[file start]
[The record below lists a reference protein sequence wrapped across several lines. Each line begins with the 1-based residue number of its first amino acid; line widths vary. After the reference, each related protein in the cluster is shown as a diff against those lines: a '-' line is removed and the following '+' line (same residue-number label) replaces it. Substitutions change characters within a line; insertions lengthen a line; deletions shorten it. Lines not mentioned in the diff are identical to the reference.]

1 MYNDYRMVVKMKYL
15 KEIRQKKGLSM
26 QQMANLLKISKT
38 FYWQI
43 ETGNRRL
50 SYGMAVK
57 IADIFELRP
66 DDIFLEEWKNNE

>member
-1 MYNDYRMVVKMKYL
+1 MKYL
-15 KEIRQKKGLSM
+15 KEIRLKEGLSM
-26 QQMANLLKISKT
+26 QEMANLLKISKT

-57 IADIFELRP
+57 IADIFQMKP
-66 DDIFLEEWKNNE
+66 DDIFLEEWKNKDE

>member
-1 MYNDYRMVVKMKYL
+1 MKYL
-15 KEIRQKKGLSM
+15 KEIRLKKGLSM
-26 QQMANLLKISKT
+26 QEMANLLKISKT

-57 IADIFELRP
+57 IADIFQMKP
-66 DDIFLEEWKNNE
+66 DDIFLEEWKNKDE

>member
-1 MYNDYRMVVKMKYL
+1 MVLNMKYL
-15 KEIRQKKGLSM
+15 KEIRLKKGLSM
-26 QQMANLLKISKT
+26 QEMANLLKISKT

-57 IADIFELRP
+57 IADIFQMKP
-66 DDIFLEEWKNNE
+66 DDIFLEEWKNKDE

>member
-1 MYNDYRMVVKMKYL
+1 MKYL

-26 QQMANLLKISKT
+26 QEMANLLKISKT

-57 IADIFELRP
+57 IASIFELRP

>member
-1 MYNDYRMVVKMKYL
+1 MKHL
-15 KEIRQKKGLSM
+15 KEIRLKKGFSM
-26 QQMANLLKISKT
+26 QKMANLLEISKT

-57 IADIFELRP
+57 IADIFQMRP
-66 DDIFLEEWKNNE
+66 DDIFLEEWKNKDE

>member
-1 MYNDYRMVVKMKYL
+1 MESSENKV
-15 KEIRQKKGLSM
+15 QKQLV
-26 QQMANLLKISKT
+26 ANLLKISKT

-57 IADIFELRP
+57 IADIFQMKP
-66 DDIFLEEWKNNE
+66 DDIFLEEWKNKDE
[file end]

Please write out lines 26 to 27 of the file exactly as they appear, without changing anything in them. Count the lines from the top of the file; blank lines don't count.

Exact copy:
-26 QQMANLLKISKT
+26 QEMANLLKISKT